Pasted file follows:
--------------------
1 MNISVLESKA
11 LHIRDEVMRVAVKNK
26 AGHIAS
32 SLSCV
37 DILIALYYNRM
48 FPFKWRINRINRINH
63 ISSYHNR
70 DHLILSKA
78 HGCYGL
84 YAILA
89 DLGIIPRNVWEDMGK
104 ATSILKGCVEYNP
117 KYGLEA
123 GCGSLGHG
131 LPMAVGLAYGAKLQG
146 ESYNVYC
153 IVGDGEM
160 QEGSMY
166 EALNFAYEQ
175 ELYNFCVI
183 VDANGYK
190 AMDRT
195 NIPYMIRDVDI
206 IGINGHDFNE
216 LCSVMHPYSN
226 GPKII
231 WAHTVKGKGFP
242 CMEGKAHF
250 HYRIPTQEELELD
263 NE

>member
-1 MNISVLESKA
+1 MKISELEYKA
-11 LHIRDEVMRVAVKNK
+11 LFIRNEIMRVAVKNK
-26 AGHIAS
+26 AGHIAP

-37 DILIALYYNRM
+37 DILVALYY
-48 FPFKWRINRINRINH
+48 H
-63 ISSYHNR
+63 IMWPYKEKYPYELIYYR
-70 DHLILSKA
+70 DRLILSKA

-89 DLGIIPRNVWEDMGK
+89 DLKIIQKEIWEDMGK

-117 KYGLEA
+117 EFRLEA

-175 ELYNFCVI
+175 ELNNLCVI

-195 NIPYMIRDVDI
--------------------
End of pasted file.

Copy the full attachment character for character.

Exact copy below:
1 MNISVLESKA
11 LHIRDEVMRVAVKNK
26 AGHIAS
32 SLSCV
37 DILIALYYNRM
48 FPFKWRINRINRINH
63 ISSYHNR
70 DHLILSKA
78 HGCYGL
84 YAILA
89 DLGIIPRNVWEDMGK
104 ATSILKGCVEYNP
117 KYGLEA
123 GCGSLGHG
131 LPMAVGLAYGAKLQG
146 ESYNVYC
153 IVGDGEM
160 QEGSMY
166 EALNFAYEQ
175 ELYNFCVI
183 VDANGYK
190 AMDRT
195 NIPYMIRDVDI
206 IGINGHDFNE
216 LCSVMHPYSN
226 GPKII
231 WAHTVKGKGFP
242 CMEGKAHF
250 HYRIPTQEELELD
263 NE

>member
-1 MNISVLESKA
+1 MKISELEYKA
-11 LHIRDEVMRVAVKNK
+11 LFIRNEIMRVAVKNK
-26 AGHIAS
+26 AGHIAP

-37 DILIALYYNRM
+37 DILVALYY
-48 FPFKWRINRINRINH
+48 H
-63 ISSYHNR
+63 IMWPYKEKYPYELIYYR
-70 DHLILSKA
+70 DRLILSKA

-89 DLGIIPRNVWEDMGK
+89 DLKIIQKEIWEDMGK

-117 KYGLEA
+117 EFRLEA

-175 ELYNFCVI
+175 ELNNLCVI

-195 NIPYMIRDVDI